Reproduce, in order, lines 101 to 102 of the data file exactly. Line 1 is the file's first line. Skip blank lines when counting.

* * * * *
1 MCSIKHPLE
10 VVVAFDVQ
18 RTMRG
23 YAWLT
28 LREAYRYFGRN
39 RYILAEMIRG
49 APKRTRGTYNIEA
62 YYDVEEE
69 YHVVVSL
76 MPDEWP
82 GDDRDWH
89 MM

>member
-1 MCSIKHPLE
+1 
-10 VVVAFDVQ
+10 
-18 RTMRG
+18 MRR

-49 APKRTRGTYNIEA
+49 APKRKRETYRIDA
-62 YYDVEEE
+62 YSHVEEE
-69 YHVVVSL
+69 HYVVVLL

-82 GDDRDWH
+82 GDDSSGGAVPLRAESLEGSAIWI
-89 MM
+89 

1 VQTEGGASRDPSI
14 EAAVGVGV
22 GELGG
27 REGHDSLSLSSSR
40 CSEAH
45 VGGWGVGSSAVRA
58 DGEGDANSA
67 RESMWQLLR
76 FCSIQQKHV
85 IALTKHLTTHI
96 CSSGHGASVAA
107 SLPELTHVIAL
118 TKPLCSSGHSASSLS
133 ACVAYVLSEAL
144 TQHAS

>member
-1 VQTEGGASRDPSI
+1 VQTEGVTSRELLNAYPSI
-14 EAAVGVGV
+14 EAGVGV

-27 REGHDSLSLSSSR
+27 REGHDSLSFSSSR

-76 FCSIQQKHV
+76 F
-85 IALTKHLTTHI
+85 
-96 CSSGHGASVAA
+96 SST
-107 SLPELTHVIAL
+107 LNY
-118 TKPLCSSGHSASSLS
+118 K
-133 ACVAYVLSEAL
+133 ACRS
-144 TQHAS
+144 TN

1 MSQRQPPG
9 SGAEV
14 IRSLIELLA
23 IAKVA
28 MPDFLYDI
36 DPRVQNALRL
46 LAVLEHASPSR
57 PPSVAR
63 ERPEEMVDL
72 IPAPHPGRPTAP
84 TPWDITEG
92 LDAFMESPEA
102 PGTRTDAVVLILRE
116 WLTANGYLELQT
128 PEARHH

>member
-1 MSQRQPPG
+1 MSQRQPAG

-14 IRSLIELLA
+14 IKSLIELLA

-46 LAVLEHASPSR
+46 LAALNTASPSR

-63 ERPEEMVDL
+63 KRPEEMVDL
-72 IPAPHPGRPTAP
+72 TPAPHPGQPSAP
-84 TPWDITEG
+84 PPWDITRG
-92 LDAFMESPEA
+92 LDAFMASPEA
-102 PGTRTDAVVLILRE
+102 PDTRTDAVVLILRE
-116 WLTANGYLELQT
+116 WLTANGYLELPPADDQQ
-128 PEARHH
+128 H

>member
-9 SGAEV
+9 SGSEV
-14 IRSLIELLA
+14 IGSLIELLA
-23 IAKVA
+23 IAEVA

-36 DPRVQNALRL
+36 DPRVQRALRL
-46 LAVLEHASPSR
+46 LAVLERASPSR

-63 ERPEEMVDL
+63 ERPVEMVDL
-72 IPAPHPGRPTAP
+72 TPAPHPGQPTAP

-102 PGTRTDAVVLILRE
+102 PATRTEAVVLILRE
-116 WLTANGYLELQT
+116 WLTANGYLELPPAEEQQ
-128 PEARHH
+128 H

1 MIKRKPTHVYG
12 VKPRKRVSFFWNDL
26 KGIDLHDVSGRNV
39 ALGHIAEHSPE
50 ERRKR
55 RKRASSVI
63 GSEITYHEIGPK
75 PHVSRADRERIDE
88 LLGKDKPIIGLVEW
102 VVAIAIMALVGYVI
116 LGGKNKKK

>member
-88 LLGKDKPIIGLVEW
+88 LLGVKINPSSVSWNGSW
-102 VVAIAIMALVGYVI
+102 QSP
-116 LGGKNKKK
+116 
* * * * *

+128 H

>member